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27 February 2012

Seeking the peace and prosperity of our nation

Seeking the peace and prosperity of our nation

Two weeks remain until the deadline for submissions to the Scottish government's consultation on same-sex marriage and civil partnership. Christian organisations and churches continue to campaign hard - informing their members and supporters and encouraging them to respond to the consultation.

There is now no doubt that the evangelical community across Scotland is united in support for retaining the current legal definition of marriage. Recently, through the work of the Alliance and others, more than 70 leaders of Scotland's largest evangelical churches, representing a weekly attendance of more than 20,000, signed an open letter to First Minister Alex Salmond. The signatories included ministers and pastors from many denominations and church movements including the Church of Scotland, the Baptist Union, the Scottish Episcopal Church, the Free Church of Scotland, Vineyard Churches, Assemblies of God, Elim Pentecostal, and Destiny Churches.

At its heart the letter expressed concern for the welfare of society if marriage is redefined. Jeremiah 29: 7 calls us to: "Seek the peace and prosperity of the city to which I have carried you into exile." We must earnestly pray and speak out with grace and truth for the retention of traditional marriage because it is part of our calling to seek the peace and prosperity of our nation; knowing that redefining marriage will have a huge detrimental impact on our society.

As one of the signatories of the letter, Paul Rees, senior pastor at Charlotte Baptist Chapel, Edinburgh, said: "We as evangelical church leaders have come together to show our support for marriage and our steadfast opposition to redefining it in law."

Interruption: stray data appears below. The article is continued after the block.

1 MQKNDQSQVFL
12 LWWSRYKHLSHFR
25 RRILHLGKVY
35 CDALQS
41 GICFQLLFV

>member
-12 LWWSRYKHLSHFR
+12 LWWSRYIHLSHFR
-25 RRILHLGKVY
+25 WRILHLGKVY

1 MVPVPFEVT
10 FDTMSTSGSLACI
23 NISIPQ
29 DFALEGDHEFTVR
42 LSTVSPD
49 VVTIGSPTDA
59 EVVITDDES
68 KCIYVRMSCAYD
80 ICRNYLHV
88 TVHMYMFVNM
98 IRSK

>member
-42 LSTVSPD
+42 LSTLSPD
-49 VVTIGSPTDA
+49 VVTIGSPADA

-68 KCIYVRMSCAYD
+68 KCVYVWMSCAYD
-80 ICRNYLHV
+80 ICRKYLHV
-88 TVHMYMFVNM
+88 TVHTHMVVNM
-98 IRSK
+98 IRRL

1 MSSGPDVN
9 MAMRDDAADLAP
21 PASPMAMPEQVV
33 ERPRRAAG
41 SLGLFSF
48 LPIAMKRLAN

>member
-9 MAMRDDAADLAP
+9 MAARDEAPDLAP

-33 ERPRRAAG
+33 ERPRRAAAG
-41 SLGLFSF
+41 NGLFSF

Similarly, Revd David McCarthy, rector of St Silas Episcopal Church, Glasgow, said: "Changing the definition of marriage would have profound effects on our society, not least for Scotland's children. Traditional marriage gives kids the complementary parenting of a mother and father which same-sex marriage does not provide."

As an Alliance we have been playing a vital role in bringing together churches and organisations from across the evangelical spectrum to be a coherent voice. Working with the Scottish government we recently hosted Evangelical Leaders Consultation Meetings to provide an appropriate space for church leaders to communicate and dialogue effectively with government officials and also be equipped to mobilise their churches. At these meetings it became abundantly clear that the evangelical community was dismayed by the Scottish government's intention to redefine marriage to include same-sex relationships.

Without a doubt evangelicals should be united on this issue. But there must be a note of caution. Many outside the evangelical community, both Christian and not, portray us as being chiefly concerned with issues over sexual immorality - the standard by which we come together and speak out with any coherence. But evangelicals throughout history have worked together to seek the peace and the prosperity of all areas of society - seeking the welfare of our neighbour, those on the margins, tackling the many injustices and inequalities within our communities. As an Alliance we unite the Church to bring God's Kingdom and His will here on earth. While defending marriage is undoubtedly a part of this, it must coincide with a Church that comes together to actively reach out to the least, the last and the lost.

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